So, what I did was remove the stock airbox but leave the piping intake inside the fender in place to continue to route cold air into the engine bay.
On the pipe you can see a casting that looks like a round dot right about in the middle of the pipe. On the backside of the pipe I groung that flat and sanded it. This is where the air sensor hook up will be.
Then I drilled a 1/2 inch hole dead cente in that flat spot.
Now comes the spray paint. you could pretty mych do any color you wanted, but I wanted a color that matched the metallic tones already in the engine bay. 4 very carefully applied coats later, I mounted the air sensor.
It was a perfect and tight fit with the little green O-ring on the sensor. Then to make sure nothing would jiggle loose, a dab of silicone was applied to the edge where the plastic of the sensor butts up against the pipe.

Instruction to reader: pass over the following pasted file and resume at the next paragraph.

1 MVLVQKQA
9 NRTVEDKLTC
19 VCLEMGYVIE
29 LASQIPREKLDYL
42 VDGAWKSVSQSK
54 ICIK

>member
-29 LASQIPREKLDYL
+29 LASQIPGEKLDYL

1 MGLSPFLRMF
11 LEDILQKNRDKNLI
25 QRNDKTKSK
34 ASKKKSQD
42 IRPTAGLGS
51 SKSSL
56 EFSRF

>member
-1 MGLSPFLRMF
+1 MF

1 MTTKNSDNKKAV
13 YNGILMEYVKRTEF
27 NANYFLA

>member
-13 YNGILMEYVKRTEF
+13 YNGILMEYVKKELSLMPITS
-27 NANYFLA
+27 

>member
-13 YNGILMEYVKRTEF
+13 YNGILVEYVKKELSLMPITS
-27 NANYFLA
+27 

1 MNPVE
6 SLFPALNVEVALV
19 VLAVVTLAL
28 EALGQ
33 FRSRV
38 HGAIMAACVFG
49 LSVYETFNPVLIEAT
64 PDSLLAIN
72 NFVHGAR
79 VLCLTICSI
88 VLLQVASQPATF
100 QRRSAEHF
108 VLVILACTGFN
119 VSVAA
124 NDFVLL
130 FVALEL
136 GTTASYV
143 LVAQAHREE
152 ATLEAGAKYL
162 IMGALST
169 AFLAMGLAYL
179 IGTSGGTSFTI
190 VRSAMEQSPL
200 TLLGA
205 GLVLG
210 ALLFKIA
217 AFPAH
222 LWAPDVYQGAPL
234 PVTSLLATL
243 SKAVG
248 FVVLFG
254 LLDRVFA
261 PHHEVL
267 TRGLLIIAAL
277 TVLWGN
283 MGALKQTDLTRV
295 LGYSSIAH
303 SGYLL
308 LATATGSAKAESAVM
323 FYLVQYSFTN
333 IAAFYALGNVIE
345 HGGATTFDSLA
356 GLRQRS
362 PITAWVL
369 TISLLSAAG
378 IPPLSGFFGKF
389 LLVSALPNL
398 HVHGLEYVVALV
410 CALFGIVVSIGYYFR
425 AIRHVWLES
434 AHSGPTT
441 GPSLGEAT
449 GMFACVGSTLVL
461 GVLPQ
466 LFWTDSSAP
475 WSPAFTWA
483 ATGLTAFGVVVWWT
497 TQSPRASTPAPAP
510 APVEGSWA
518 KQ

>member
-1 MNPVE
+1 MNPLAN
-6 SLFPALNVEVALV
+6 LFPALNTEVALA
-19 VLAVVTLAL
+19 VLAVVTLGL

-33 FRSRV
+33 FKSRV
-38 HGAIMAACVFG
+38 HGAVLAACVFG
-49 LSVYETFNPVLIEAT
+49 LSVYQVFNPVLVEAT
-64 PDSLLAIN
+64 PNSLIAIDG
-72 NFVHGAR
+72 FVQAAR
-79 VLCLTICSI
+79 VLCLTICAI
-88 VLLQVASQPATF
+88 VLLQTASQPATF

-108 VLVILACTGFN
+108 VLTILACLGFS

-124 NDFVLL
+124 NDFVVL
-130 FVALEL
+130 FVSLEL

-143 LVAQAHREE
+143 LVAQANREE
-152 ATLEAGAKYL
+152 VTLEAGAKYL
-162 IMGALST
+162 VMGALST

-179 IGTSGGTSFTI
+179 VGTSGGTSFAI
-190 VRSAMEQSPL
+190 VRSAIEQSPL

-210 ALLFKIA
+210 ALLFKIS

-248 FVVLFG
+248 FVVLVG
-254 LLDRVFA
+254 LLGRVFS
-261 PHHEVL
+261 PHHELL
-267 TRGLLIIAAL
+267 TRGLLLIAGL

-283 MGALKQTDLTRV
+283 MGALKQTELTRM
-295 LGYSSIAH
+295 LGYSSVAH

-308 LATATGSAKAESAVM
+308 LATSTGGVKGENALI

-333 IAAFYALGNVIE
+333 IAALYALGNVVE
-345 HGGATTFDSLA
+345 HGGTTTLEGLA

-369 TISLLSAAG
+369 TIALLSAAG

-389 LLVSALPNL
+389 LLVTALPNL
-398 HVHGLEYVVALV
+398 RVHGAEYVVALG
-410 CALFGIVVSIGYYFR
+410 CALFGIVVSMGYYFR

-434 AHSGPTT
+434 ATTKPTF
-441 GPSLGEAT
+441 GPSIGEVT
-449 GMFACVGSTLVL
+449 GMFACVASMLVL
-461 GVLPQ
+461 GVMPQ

The next step was to mount the filter to the pipe. This was not difficult. :-)
The next step was the 3" coupling to connect the pipe and the mass airflow sensor. 3" is actually a misnomer as the pipe and the airflow meter have a OD (outside diameter of approx. 3.5") but that's what they call it because it' s designed to connect pipe with a 3" ID (inside diameter).
Then I attached the filter/pipe/sensor assembly to the airflow meter and tightend down all the hose clamps, reconncted the wire harness on the sensor and presto.
That's it! The whole project took about 4 hours including the trip to dinan to pick up the fiter, the trip to osh, and waiting for the paint to dry...so to speak.. :-)